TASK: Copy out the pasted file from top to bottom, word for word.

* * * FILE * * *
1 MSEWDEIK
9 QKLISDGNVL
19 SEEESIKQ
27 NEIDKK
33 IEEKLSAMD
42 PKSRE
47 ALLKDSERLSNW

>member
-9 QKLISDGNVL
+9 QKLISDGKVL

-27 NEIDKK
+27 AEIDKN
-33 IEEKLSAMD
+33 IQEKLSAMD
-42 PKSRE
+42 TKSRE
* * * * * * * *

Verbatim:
1 MSEWDEIK
9 QKLISDGNVL
19 SEEESIKQ
27 NEIDKK
33 IEEKLSAMD
42 PKSRE
47 ALLKDSERLSNW

>member
-9 QKLISDGNVL
+9 QKLISDGKVL

-27 NEIDKK
+27 AEIDKN
-33 IEEKLSAMD
+33 IQEKLSAMD
-42 PKSRE
+42 TKSRE